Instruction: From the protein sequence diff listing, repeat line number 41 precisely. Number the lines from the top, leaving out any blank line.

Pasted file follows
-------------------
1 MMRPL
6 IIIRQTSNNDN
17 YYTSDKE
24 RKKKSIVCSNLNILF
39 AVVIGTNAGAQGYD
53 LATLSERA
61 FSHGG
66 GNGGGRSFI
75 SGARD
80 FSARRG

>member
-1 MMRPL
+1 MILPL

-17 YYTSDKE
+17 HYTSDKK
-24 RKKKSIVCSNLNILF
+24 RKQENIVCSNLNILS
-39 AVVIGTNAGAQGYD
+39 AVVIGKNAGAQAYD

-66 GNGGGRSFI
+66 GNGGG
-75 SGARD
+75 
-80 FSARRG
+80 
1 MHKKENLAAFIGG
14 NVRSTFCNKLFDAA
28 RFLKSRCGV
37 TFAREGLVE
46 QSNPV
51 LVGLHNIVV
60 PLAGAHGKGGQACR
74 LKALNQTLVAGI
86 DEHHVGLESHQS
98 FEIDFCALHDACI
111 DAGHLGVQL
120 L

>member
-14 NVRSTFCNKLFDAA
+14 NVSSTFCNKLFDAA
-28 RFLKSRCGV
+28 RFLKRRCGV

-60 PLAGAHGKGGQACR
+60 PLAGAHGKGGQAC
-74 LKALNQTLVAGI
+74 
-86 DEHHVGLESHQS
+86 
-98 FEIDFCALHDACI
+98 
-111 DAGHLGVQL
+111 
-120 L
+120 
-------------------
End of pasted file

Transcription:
-28 RFLKSRCGV